The second big theme is the call to all Americans (not just educators) to be concerned, and even outraged, by the discrepancies that exist in our public-school systems. Viewers are instructed to take action by visiting the film’s website for tips that include getting involved by attending local school board meetings, donating funds to help purchase supplies for under-resourced schools, and encouraging your governor and other state leaders to adopt the Common Core Standards as a way of improving the quality of the schools in your state.
For me, the most poignant moment of the documentary came near the end. We travel with each of the five children attending the lotteries where they will discover whether or not they have been accepted into the schools that give them their best shot at success. As you see the lottery balls turning in slow motion and names being drawn out of a hat, it seems impossible to believe that the fate of these children is left to something as arbitrary as a random drawing.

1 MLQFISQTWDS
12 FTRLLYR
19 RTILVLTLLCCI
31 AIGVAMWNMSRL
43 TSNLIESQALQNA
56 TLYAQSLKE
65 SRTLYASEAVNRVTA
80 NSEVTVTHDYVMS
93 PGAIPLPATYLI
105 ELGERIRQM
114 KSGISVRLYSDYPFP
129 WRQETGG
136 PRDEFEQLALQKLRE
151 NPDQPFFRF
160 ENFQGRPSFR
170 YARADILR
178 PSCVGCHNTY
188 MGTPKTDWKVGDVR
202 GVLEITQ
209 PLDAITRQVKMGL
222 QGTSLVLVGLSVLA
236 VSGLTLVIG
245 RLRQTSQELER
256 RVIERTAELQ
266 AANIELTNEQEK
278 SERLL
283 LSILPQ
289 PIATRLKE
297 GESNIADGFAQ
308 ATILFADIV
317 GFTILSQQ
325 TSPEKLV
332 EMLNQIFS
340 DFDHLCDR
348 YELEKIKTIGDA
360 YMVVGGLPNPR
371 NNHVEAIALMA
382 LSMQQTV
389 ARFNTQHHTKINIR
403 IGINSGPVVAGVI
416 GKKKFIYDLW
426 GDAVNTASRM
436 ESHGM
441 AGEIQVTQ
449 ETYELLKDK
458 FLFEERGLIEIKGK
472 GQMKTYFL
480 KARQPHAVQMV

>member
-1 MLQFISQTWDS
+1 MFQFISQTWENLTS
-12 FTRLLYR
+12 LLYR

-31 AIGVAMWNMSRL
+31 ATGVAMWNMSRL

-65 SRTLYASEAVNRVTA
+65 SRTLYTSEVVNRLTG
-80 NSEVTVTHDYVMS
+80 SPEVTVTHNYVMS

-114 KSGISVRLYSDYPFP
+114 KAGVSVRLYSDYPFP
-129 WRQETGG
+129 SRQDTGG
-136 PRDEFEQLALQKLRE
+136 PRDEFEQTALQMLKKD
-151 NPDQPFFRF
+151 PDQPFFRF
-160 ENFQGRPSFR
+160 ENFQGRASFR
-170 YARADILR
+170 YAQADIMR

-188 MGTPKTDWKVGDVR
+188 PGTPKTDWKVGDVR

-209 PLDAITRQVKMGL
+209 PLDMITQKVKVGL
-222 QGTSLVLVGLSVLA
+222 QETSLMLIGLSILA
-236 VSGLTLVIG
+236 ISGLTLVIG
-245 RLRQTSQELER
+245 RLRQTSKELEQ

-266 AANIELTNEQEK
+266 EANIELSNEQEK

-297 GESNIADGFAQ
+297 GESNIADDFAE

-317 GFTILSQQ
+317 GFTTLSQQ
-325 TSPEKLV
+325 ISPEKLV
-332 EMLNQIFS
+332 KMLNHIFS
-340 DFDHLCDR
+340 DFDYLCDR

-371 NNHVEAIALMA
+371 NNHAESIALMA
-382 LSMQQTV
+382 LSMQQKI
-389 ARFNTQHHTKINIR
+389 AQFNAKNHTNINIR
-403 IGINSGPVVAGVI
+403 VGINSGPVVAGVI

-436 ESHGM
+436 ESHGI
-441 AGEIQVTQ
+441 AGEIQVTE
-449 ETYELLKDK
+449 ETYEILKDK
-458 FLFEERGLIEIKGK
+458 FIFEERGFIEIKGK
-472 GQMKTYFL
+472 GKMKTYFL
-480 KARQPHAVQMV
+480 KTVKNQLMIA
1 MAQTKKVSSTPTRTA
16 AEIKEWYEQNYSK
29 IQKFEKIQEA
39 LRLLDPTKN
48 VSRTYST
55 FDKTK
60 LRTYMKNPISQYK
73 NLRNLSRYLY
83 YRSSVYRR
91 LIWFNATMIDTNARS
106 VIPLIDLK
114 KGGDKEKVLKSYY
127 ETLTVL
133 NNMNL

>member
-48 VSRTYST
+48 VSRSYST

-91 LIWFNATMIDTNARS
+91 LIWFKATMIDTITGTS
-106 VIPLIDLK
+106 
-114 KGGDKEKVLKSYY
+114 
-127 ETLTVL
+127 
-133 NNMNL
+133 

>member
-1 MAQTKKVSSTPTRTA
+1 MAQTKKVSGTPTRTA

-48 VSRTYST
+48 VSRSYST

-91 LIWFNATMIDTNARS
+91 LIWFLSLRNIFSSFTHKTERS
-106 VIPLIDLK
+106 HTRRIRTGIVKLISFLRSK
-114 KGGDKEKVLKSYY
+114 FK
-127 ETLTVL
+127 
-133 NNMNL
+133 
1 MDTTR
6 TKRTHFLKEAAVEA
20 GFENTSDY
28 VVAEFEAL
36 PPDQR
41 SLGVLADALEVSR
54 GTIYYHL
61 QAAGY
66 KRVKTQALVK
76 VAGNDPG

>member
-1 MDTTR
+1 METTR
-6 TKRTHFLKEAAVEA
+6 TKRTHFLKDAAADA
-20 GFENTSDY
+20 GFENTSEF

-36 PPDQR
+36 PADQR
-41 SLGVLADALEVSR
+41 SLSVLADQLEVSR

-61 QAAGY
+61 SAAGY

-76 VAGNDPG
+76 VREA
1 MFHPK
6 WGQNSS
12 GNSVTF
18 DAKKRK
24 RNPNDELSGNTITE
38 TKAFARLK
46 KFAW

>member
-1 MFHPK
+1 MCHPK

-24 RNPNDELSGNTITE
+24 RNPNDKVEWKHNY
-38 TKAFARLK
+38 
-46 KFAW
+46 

At a personal level, I’m both provoked and inspired by Waiting for ‘Superman.’ The film’s message compels me to do more. It makes me hope that many of us will rise to the challenge for the sake of our kids. It reminds me of the piercing words of Jesus of Nazareth, who said, “But if anyone causes one of these little ones who believe in me to sin, it would be better for him to have a large millstone hung around his neck and to be drowned in the depths of the sea.” (Matthew 18:6, NIV).
The educational system in this country has become a stumbling block for too many children and families. If nothing else, Waiting for ‘Superman’ exposes the mish-mash of agendas and broken-down systems that brought us to the sad place we are today. We must deepen the national conversation about how to best improve schools. But even more important, we must experience a national awakening to the importance of our children. We must place their futures at the forefront of our agendas.
Waiting for ‘Superman’ opens Sept. 24 in limited release and everywhere on Oct. 8. For more information, visit the film’s website.